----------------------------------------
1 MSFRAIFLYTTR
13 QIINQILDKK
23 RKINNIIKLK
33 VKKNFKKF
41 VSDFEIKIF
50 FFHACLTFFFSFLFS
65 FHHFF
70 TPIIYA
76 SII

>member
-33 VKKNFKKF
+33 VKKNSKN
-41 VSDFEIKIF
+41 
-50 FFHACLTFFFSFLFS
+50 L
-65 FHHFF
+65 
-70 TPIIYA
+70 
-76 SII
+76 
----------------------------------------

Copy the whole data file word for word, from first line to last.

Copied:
1 MSFRAIFLYTTR
13 QIINQILDKK
23 RKINNIIKLK
33 VKKNFKKF
41 VSDFEIKIF
50 FFHACLTFFFSFLFS
65 FHHFF
70 TPIIYA
76 SII

>member
-33 VKKNFKKF
+33 VKKNSKN
-41 VSDFEIKIF
+41 
-50 FFHACLTFFFSFLFS
+50 L
-65 FHHFF
+65 
-70 TPIIYA
+70 
-76 SII
+76 